I was fearful of perhaps having appendicitis, and the pain kept getting worse as evening came, and then night. I had noticed a large hospital down the road a few miles from the campsite in Gander. Finally, about midnight, I told my wife,”I think I should go to the emergency room at that hospital we saw today.”

    Now it was a mad rush; we arrived in about a quarter hour, with the pain getting worse all the time. I was sure the appendix must have burst. My wife left me off at the emergency room door, while she parked. I struggled through the door and there was a cubicle near the entrance with a stern looking woman seating inside. I went over and said that I needed to see a doctor.

    She asked what seemed to be the problem, and I explained that I’d had a pain in my side for about two days that had been worsening, and I was afraid it was appendicitis. “What side hurts? she asked. “My left side.” She looked irritated, “Your appendix is on your right side.” I said, “Oh,” feeling pretty dumb. But what a relief, and miraculously, the pain started to recede.

    She took me the examining room, a doctor came in, took vitals, pushed and pulled, “Does this hurt?” “No.” “Does that hurt?” “No.” And shortly, “Your temperature is normal; there’s no swelling, no sign of any infection, no tenderness. We can’t find anything wrong.” Actually, I was starting to feel pretty good.

    The doctor continued, “We can do more extensive tests, but maybe you should get a night’s sleep, and if it’s still a problem in the morning, come back.”

    By the time we got back to the campsite, the pain was gone. What a great doctor! The Canadian health system charged me $112 for this visit, which I thought was quite a bargain.

  2. My findings are the healthcare I can get on the road surpasses what I can get at home.

    I had the misfortune of contracting C.Diff. Unfortunately, I’m on the road for work most of the time, so this wasn’t good nor pleasant to deal with. I’d been dealing with my home doctors when I was in town, but they really weren’t of much help. Eventually, it got very bad, like couldn’t-peel-myself-from-the-bathroom-floor bad. Of course, I was on the road when this happened.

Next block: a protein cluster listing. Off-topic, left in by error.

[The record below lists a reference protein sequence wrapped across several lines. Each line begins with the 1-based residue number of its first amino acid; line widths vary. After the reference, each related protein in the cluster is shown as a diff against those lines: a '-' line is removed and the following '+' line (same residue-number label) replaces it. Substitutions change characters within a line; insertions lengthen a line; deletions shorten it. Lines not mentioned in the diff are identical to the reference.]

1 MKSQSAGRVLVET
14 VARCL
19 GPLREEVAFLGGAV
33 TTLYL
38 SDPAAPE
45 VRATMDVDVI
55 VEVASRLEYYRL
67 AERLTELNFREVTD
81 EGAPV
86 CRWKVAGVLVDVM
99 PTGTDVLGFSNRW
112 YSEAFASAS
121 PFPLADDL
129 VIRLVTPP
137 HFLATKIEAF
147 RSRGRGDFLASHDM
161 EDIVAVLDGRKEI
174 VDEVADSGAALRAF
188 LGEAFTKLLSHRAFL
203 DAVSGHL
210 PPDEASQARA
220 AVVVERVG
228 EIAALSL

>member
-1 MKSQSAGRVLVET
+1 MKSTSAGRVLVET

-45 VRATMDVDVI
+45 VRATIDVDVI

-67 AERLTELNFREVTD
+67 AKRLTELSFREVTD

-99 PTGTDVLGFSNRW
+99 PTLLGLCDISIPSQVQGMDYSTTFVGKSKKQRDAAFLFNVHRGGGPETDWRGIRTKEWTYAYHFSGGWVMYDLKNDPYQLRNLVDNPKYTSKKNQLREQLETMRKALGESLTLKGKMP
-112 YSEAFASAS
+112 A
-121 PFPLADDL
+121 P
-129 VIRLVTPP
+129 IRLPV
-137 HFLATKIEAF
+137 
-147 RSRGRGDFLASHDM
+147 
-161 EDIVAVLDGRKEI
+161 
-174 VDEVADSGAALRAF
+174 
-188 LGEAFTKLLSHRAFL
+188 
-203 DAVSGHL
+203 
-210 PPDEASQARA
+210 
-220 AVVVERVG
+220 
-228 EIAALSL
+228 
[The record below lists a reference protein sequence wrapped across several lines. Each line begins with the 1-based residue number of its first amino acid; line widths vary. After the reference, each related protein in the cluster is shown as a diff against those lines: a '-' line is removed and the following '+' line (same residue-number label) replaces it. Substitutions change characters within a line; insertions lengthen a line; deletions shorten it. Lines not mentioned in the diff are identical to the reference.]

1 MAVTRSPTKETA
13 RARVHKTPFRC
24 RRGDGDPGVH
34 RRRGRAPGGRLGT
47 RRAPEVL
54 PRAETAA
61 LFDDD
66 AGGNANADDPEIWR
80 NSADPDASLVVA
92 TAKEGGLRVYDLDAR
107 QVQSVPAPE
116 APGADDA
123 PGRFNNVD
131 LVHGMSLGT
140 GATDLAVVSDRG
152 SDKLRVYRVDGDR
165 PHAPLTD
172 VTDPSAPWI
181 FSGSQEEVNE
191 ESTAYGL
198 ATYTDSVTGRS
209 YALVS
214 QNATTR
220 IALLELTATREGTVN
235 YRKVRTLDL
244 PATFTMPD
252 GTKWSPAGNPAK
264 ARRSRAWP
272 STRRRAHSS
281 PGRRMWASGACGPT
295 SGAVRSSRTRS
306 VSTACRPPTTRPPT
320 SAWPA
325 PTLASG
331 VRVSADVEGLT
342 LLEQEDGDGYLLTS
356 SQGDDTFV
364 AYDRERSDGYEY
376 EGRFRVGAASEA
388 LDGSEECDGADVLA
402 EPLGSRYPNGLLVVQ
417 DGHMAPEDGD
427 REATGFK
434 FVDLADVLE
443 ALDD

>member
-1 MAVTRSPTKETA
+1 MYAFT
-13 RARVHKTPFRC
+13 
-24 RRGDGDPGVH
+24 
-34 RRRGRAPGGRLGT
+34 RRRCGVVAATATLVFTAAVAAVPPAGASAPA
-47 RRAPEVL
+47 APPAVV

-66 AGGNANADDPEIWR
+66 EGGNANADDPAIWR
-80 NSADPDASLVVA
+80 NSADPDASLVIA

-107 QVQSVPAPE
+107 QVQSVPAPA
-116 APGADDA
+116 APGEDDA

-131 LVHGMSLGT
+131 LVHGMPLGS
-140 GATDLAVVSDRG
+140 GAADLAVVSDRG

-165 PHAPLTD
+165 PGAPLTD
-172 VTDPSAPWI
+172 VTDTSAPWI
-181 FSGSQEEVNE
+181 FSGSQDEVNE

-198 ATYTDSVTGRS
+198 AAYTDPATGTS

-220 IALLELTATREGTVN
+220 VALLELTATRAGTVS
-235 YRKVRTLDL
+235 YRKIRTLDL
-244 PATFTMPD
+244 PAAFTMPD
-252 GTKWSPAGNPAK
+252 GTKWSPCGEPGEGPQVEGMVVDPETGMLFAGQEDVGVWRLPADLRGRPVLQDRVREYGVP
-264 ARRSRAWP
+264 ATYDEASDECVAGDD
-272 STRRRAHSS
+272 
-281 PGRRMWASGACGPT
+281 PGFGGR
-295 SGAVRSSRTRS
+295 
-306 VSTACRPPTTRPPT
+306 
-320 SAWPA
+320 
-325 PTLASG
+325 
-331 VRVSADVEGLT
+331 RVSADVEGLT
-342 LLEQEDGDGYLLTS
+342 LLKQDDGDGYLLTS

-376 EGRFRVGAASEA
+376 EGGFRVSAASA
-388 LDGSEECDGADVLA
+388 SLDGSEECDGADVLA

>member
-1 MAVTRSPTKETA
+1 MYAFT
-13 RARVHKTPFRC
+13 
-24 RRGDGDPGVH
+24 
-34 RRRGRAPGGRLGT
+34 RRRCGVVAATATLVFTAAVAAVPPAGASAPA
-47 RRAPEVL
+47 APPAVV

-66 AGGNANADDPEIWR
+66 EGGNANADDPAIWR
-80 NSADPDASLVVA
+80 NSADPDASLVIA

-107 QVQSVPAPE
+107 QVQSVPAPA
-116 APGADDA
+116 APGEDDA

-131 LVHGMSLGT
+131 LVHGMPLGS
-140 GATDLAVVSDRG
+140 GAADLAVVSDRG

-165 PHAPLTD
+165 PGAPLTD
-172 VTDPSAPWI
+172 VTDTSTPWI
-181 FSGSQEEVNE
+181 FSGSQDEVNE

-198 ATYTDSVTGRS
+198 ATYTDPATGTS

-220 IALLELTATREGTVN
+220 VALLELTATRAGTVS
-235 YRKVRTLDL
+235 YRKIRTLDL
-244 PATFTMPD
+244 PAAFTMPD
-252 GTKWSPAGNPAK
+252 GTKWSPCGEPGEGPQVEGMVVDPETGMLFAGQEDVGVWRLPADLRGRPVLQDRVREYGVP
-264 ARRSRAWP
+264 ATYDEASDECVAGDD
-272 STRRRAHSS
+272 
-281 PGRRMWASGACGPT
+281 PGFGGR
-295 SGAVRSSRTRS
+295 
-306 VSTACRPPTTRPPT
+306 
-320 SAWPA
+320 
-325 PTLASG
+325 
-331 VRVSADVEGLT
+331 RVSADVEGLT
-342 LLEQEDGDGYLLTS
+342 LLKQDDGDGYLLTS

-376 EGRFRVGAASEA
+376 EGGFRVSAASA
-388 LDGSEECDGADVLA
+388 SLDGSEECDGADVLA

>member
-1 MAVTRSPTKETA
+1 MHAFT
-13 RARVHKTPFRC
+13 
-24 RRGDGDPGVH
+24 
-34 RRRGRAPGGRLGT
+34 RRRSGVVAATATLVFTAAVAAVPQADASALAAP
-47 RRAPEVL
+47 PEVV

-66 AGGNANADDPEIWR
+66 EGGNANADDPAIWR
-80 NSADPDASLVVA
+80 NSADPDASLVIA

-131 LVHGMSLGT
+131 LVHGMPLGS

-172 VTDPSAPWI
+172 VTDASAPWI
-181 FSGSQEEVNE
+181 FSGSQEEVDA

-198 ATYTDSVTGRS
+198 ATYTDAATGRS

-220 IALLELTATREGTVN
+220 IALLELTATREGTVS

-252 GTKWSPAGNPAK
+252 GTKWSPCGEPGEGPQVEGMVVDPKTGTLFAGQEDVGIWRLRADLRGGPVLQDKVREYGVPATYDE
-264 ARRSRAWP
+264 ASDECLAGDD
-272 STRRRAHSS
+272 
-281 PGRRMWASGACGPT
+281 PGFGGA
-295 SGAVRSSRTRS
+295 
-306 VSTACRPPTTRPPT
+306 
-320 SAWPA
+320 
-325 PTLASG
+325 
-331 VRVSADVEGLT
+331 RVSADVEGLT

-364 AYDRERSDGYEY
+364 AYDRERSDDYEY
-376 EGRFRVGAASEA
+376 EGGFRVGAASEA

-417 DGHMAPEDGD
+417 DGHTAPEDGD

I went to an urgent care clinic that was close to the hotel. What a wonderful experience! The facility was amazing, new, very patient-centric, more like a spa/salon interior than healthcare facility. Staff was even more amazing, far better than my own doctors and their office staff. They were caring, concerned, and compassionate. They wrote a script for lab tests, gave me a few tips, even showed me where the best labs were for my insurance AND where they were in relation to my hotel.

    As soon as the results were back (less than 24 hours), I went back in for a follow-up. We went through the options, they wrote a few scripts, and even called various pharmacies for me, finding which ones had the prescribed meds AND which ones had it the cheapest. They didn’t charge me for the follow-up!

    Most impressive, the doctor called me every day for the first week to see how things were going. From there, she followed up with me every few days for the next 4 weeks, even though I was out of the area. I can’t even get my own doctor’s office to call me back, let alone the doctor call me.